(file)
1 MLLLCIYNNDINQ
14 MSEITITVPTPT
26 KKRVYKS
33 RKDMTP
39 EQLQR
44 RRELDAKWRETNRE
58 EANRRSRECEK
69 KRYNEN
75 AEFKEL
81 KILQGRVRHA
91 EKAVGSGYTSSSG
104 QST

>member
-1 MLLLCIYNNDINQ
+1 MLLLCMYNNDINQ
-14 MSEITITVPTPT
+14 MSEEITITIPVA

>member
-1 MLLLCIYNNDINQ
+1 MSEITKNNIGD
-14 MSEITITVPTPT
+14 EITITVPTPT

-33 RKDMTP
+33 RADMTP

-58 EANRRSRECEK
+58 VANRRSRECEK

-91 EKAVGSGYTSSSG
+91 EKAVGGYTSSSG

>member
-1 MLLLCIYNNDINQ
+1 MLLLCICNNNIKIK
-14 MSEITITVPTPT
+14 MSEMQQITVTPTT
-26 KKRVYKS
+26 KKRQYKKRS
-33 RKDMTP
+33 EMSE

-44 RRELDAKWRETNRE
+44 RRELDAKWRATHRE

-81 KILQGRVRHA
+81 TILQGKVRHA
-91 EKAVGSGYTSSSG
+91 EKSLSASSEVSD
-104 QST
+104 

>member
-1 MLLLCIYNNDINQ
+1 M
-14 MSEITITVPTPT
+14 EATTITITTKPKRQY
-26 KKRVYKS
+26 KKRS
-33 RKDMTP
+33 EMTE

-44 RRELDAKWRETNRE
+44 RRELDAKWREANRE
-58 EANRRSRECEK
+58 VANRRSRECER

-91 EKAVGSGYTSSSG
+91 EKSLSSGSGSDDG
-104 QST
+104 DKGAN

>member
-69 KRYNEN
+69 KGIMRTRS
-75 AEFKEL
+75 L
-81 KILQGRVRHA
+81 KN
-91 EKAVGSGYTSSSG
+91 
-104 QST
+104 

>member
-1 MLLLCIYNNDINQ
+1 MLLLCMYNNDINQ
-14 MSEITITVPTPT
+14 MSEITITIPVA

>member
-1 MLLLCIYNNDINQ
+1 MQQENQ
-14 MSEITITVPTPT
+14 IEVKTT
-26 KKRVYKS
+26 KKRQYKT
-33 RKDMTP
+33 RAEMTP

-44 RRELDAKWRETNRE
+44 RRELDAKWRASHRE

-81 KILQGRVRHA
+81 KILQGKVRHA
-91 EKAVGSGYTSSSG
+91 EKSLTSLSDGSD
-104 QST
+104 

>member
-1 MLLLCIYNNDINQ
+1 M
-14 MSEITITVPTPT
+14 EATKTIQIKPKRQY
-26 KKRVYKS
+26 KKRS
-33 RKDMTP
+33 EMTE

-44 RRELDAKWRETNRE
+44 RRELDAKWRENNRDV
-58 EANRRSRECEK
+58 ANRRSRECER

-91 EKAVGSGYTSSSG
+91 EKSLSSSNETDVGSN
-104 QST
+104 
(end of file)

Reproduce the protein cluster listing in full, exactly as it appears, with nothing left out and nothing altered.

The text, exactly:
1 MLLLCIYNNDINQ
14 MSEITITVPTPT
26 KKRVYKS
33 RKDMTP
39 EQLQR
44 RRELDAKWRETNRE
58 EANRRSRECEK
69 KRYNEN
75 AEFKEL
81 KILQGRVRHA
91 EKAVGSGYTSSSG
104 QST

>member
-1 MLLLCIYNNDINQ
+1 MLLLCMYNNDINQ
-14 MSEITITVPTPT
+14 MSEEITITIPVA

>member
-1 MLLLCIYNNDINQ
+1 MSEITKNNIGD
-14 MSEITITVPTPT
+14 EITITVPTPT

-33 RKDMTP
+33 RADMTP

-58 EANRRSRECEK
+58 VANRRSRECEK

-91 EKAVGSGYTSSSG
+91 EKAVGGYTSSSG

>member
-1 MLLLCIYNNDINQ
+1 MLLLCICNNNIKIK
-14 MSEITITVPTPT
+14 MSEMQQITVTPTT
-26 KKRVYKS
+26 KKRQYKKRS
-33 RKDMTP
+33 EMSE

-44 RRELDAKWRETNRE
+44 RRELDAKWRATHRE

-81 KILQGRVRHA
+81 TILQGKVRHA
-91 EKAVGSGYTSSSG
+91 EKSLSASSEVSD
-104 QST
+104 

>member
-1 MLLLCIYNNDINQ
+1 M
-14 MSEITITVPTPT
+14 EATTITITTKPKRQY
-26 KKRVYKS
+26 KKRS
-33 RKDMTP
+33 EMTE

-44 RRELDAKWRETNRE
+44 RRELDAKWREANRE
-58 EANRRSRECEK
+58 VANRRSRECER

-91 EKAVGSGYTSSSG
+91 EKSLSSGSGSDDG
-104 QST
+104 DKGAN

>member
-69 KRYNEN
+69 KGIMRTRS
-75 AEFKEL
+75 L
-81 KILQGRVRHA
+81 KN
-91 EKAVGSGYTSSSG
+91 
-104 QST
+104 

>member
-1 MLLLCIYNNDINQ
+1 MLLLCMYNNDINQ
-14 MSEITITVPTPT
+14 MSEITITIPVA

>member
-1 MLLLCIYNNDINQ
+1 MQQENQ
-14 MSEITITVPTPT
+14 IEVKTT
-26 KKRVYKS
+26 KKRQYKT
-33 RKDMTP
+33 RAEMTP

-44 RRELDAKWRETNRE
+44 RRELDAKWRASHRE

-81 KILQGRVRHA
+81 KILQGKVRHA
-91 EKAVGSGYTSSSG
+91 EKSLTSLSDGSD
-104 QST
+104 

>member
-1 MLLLCIYNNDINQ
+1 M
-14 MSEITITVPTPT
+14 EATKTIQIKPKRQY
-26 KKRVYKS
+26 KKRS
-33 RKDMTP
+33 EMTE

-44 RRELDAKWRETNRE
+44 RRELDAKWRENNRDV
-58 EANRRSRECEK
+58 ANRRSRECER

-91 EKAVGSGYTSSSG
+91 EKSLSSSNETDVGSN
-104 QST
+104 